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The rights of environmental health specialists to conduct on-site inspections.

Editor's Note: The Journal recognizes the importance of providing readers with practical and relevant legal information and is pleased to bring back the popular Legal Briefs column. In every other issue of the Journal this information will be presented by the attorneys at Seattle-based Marler Clark, LLP, PS ( Marler Clark has developed a nationally known practice in the field of food safety. They represent people who have been seriously injured or the families of those who have died after becoming ill with foodborne illness during outbreaks traced to restaurants, grocery chains, and other food suppliers.

Colin Caywood received his BA from the University of Washington. He worked at a number of Seattle-area law firms before joining Marler Clark as a paralegal and has worked extensively on cases involving foodborne illness litigation. He received his JD from Seattle University's School of Law.

On one fine, spring morning, Environmental Health Specialist Jill Jones was preparing for a busy work day. Before walking to her county-issued work vehicle, she grabbed her badge, clipboard, inspection checklist forms, and still-steaming cup of coffee. As she readied to pull out of the parking garage, she confirmed the address of the first of six local restaurants she was scheduled to inspect that day. After a short drive, she pulled up at an establishment new to her, Bob's BBQ Palace.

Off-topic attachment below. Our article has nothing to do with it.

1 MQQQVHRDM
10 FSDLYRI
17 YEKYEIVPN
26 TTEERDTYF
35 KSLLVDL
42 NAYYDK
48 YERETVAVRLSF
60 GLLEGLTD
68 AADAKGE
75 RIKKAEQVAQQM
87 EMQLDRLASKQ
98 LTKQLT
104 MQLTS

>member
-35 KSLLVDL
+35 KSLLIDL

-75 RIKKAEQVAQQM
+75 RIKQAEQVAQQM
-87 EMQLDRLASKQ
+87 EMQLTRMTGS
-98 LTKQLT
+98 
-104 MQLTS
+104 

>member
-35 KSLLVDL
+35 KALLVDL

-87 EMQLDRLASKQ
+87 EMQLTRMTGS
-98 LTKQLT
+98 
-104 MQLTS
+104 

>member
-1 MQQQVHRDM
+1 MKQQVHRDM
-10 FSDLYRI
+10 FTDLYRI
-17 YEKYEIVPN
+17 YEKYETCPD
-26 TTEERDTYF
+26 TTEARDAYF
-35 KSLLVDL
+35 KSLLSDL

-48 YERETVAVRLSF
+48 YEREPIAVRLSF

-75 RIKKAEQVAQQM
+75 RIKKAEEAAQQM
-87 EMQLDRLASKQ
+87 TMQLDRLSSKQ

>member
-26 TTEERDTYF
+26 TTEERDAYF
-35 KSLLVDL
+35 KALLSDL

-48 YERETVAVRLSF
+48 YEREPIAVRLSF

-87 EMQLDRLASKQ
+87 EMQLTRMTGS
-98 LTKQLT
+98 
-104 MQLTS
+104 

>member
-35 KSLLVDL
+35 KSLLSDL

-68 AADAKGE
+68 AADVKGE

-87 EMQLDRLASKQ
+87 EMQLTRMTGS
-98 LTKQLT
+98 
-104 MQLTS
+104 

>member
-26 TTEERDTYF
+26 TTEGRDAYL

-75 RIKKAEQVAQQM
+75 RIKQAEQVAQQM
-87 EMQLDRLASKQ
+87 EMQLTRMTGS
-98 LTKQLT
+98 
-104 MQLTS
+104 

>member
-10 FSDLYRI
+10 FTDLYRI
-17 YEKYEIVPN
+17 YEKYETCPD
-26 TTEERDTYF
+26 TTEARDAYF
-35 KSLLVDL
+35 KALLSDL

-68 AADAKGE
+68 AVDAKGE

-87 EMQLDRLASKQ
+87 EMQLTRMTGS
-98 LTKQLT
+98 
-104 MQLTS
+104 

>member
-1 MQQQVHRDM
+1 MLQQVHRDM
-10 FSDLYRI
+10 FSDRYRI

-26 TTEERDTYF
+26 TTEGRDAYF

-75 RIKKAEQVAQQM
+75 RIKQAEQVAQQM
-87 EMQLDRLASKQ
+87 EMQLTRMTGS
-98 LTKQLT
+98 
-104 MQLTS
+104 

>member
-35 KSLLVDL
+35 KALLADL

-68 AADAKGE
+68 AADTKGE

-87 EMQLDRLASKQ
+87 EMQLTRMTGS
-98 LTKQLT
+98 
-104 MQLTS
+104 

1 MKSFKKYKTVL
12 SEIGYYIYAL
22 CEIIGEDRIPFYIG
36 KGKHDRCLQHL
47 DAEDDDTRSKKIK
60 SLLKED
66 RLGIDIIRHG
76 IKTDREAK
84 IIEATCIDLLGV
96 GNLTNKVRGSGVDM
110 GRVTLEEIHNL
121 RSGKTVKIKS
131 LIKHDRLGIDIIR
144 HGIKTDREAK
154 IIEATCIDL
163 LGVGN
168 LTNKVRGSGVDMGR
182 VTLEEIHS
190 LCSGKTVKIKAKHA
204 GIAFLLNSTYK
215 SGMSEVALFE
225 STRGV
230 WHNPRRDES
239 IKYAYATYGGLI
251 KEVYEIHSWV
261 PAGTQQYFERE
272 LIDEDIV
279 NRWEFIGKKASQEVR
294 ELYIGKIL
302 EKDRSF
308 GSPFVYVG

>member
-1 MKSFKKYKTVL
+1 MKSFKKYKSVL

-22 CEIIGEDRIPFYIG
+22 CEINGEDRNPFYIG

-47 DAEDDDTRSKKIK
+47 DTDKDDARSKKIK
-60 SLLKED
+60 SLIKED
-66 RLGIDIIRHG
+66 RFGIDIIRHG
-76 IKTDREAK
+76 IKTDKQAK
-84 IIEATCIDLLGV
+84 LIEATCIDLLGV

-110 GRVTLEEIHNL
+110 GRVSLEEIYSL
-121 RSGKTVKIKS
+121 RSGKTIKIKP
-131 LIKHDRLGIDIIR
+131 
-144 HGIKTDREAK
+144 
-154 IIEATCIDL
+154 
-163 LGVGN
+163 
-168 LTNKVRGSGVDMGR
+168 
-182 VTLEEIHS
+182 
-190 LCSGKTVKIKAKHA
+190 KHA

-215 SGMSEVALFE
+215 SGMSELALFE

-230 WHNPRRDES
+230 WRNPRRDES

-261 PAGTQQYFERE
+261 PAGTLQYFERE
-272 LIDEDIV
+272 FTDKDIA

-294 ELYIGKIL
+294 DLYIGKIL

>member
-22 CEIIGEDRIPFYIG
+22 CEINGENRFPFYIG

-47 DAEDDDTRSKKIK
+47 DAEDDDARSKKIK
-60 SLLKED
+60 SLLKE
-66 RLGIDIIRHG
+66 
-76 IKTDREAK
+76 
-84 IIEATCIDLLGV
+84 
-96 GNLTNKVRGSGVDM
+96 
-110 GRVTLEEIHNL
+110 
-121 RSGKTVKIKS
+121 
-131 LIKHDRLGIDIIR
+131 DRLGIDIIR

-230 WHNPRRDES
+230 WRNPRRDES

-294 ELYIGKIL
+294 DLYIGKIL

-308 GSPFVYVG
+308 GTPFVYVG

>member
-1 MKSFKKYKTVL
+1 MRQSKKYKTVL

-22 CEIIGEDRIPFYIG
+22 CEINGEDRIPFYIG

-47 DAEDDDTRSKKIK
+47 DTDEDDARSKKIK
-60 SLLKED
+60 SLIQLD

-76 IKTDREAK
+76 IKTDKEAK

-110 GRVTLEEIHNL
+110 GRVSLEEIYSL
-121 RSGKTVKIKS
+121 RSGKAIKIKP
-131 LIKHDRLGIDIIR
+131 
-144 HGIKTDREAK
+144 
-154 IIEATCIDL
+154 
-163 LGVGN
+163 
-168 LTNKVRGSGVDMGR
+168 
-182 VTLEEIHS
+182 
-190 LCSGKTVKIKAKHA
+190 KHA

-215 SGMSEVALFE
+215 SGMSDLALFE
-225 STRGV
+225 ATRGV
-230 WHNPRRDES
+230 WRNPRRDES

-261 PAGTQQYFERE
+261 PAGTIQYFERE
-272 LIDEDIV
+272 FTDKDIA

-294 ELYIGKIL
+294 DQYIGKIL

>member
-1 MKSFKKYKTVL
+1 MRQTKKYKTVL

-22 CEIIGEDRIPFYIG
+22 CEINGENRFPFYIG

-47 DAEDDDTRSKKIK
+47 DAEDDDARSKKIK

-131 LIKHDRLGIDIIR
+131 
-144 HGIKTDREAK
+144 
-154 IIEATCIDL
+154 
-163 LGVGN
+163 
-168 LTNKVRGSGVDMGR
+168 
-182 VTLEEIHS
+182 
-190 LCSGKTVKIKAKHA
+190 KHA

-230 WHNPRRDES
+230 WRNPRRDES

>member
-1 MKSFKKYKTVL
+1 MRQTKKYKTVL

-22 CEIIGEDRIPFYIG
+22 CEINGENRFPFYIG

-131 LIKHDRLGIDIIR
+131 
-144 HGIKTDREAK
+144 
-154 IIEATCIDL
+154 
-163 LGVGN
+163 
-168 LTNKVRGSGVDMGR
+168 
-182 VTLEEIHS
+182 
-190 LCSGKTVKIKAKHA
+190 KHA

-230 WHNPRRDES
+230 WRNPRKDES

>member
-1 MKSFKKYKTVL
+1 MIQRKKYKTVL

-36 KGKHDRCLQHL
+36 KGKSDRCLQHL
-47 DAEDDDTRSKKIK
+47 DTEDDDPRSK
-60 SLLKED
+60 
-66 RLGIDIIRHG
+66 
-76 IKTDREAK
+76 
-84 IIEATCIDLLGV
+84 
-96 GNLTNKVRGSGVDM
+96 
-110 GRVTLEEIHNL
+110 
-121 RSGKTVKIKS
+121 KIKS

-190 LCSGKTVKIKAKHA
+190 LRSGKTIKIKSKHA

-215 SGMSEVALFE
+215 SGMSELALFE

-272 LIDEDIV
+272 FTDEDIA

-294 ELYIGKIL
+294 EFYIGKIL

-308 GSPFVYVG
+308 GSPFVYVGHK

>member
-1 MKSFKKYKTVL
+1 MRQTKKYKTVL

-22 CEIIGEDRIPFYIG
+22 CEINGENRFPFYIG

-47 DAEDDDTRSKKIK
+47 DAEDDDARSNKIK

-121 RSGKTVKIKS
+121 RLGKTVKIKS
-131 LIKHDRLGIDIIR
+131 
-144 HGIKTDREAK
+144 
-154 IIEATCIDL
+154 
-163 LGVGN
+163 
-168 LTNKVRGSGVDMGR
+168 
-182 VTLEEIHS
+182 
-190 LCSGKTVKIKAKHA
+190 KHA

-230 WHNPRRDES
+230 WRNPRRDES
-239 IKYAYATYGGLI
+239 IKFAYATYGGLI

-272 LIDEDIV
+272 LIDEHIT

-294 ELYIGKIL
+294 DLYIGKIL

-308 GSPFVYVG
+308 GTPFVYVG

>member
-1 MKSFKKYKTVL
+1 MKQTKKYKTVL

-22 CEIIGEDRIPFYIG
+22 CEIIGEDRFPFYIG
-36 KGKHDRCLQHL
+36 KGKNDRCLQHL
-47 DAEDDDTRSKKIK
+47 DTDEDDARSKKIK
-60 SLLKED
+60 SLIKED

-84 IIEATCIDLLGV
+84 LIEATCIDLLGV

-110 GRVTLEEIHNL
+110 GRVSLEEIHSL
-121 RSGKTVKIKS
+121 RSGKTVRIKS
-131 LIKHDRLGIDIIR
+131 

Jill gathered her things and walked into the restaurant. She politely asked to speak with the person in charge to introduce herself. She was eager to begin the inspection to confirm the restaurant's compliance with her state's local and state health rules governing restaurant operations. But before she could begin, the manager came rushing from the kitchen doorway, yelling as he walked, "No, no, no!

I was just inspected a few weeks ago by your people after some folks complained they got sick from eating at my restaurant and I am NOT in the mood to go through another inspection. You can just turn right around and go back to your car."

Ever the professional, Jill politely indicated that she understood the manager's concerns, explained who she was and why she was there that day (a routine biannual inspection), and provided her government-issued badge detailing her credentials. After quickly glancing at the badge, the manager again stated he was refusing her access to any part of his restaurant. He then walked her to the doorway and demanded that she leave.

As she stood outside assessing what had just occurred, Jill was at a loss. She had never been refused entry at an inspection and was frankly unsure what to do next.

Could the restaurant manager effectively prevent her from carrying out her duties? What right did Jill really have to inspect the restaurant in the first place? And what right did the restaurant manager have to forbid her access?

It may sound like an improbable fiction, but for many environmental health specialists this scenario highlights an all-too-real concern. Over the past several years I have presented to a large variety of environmental health groups around the country. A question pertaining to the subject of inspectors' rights to carry out their job duties has been asked nearly every time.

The idea may seem odd that people hired to inspect food establishments, child care facilities, wastewater treatment facilities, and the like could be prevented from carrying out their mandated duties by noncooperation, refusal of access to an inspection site, or outright hostility from those entities they are legally required to inspect. Nonetheless, as any seasoned environmental health specialist will attest, the concern is very real.